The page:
Writing for the majority, Justice Ruth Bader Ginsburg acknowledged the complexity of the problem before EPA.
"In crafting a solution to the problem of interstate air pollution, regulators must account for the vagaries of the wind," Ginsberg wrote.
Power companies and several states sued to block the rule from taking effect, and a federal appeals court in Washington agreed with them in 2012.
Sulfur dioxide and nitrogen oxide pollution from power plants can be carried long distances and the pollutants react with other substances to form smog and soot, which have been linked to respiratory illnesses and other disease. The cross-border pollution has prevented many cities and counties from complying with health-based air pollution standards set by law, because they have not authority to control it.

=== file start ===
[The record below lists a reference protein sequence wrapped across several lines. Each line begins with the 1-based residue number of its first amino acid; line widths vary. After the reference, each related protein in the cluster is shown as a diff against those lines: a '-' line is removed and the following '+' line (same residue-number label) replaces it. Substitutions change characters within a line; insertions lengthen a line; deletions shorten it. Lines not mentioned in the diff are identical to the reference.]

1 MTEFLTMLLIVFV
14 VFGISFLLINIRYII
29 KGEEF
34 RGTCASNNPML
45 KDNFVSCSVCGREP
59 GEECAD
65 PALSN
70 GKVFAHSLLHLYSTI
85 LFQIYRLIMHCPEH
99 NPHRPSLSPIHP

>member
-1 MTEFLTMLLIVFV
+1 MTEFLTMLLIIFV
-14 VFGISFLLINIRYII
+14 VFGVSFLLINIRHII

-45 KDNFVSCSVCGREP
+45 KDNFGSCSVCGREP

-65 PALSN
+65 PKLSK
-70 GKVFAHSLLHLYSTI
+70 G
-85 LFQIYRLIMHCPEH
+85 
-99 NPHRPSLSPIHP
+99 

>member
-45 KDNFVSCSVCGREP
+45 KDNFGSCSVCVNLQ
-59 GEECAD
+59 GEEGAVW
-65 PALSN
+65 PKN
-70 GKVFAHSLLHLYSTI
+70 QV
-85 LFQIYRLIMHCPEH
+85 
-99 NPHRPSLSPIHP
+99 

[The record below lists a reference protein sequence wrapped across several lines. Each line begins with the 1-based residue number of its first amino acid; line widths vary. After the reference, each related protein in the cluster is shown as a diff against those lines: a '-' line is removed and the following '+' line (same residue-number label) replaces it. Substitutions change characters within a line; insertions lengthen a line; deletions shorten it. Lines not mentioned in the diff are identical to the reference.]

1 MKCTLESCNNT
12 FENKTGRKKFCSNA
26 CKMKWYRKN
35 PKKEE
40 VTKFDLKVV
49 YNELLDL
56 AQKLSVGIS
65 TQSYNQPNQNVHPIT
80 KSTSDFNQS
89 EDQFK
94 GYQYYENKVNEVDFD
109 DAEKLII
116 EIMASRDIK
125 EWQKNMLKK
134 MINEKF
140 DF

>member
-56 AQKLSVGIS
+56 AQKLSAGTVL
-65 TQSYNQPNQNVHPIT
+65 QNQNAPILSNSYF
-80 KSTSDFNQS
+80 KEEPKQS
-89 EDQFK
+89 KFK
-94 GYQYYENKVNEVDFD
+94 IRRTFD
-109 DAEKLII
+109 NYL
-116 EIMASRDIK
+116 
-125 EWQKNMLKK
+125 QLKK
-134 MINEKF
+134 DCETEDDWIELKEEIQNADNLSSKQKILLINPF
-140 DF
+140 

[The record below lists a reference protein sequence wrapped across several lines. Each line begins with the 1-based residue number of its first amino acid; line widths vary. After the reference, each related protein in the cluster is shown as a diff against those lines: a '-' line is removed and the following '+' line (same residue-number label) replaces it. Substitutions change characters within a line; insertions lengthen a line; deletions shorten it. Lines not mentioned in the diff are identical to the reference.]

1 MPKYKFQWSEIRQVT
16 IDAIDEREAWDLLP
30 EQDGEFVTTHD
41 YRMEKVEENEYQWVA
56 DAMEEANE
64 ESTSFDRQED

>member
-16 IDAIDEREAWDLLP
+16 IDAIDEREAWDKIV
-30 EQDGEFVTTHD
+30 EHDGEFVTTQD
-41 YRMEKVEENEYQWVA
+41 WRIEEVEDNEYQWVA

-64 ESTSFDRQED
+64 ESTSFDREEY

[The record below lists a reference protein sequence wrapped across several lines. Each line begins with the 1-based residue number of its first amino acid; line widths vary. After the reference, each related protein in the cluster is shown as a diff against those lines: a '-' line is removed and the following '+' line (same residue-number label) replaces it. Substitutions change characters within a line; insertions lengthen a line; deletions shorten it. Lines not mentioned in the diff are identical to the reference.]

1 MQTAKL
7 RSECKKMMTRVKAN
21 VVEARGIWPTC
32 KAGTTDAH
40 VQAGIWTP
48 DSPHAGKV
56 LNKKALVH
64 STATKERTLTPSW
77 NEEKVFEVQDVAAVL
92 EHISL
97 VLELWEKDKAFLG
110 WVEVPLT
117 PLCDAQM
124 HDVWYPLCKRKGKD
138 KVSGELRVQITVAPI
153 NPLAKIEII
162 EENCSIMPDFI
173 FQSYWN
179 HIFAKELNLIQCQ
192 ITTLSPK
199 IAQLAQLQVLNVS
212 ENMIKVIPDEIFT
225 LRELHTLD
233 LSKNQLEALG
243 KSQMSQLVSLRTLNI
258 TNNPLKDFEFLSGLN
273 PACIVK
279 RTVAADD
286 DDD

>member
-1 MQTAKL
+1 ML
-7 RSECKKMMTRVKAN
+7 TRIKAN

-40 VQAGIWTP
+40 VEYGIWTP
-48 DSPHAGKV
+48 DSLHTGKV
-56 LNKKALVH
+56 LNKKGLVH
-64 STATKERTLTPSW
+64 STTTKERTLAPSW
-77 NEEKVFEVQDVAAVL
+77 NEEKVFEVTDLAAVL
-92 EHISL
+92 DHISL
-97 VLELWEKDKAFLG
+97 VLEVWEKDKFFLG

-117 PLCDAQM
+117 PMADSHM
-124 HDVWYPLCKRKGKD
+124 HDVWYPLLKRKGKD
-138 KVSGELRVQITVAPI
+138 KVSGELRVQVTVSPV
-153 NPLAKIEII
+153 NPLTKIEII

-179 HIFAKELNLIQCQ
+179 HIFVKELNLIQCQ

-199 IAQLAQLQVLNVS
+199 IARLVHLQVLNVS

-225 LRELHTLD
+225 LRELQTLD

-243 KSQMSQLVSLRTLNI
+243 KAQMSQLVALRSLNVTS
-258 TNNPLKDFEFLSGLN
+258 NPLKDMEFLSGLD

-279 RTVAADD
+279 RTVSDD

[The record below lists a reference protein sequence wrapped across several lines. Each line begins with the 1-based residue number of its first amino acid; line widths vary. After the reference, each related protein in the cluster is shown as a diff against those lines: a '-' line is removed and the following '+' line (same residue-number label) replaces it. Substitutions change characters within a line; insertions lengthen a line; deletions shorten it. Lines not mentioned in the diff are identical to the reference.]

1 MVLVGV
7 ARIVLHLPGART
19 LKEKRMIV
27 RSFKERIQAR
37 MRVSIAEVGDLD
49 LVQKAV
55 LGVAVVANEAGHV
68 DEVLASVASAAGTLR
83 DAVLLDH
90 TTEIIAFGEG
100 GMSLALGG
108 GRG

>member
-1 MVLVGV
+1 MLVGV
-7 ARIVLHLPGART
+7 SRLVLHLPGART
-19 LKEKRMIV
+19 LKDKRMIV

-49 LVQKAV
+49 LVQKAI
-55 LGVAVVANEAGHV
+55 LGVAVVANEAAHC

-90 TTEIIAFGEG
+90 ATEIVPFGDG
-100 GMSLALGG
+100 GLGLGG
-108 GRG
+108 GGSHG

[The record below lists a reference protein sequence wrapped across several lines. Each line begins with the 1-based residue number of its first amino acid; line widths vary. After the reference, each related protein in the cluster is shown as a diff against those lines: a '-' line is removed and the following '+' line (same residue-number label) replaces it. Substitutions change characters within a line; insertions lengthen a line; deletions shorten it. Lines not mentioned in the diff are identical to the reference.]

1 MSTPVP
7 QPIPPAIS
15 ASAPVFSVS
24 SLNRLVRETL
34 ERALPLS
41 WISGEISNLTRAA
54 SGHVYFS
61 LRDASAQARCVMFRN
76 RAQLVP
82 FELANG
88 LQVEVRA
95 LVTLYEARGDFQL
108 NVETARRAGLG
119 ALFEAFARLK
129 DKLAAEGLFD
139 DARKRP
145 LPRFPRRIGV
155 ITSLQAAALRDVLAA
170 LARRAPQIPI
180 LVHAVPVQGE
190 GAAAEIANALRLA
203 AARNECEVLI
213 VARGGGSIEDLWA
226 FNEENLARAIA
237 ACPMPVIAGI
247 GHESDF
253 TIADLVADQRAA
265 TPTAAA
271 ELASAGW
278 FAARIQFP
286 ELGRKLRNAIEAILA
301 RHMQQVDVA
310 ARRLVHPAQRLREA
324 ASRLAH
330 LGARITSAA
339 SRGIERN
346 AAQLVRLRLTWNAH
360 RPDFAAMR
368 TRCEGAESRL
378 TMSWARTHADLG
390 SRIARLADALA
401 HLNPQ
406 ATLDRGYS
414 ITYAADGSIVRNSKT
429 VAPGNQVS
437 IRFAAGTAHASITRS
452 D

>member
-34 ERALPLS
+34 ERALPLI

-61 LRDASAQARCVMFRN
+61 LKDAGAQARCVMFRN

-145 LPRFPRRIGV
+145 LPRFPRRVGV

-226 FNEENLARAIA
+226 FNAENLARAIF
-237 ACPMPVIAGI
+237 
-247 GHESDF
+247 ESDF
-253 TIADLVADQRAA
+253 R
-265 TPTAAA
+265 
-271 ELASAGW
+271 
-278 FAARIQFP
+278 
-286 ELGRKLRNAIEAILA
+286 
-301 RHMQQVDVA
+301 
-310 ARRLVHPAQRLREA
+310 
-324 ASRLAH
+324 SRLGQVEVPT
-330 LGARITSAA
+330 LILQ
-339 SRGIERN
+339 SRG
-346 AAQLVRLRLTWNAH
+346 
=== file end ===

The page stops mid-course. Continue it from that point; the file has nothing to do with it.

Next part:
EPA Administrator Gina McCarthy called the court's ruling "a resounding victory for public health and a key component of EPA's efforts to make sure all Americans have clean air to breathe."
The new downwind pollution rule was triggered by a federal court throwing out the previous rule penned by the Bush administration. The new rule would cost power plant operators $800 million annually in 2014, according to EPA estimates. That's in addition to the $1.6 billion spent per year to comply with the 2005 Bush rule that was still in effect until the government drafted the new one.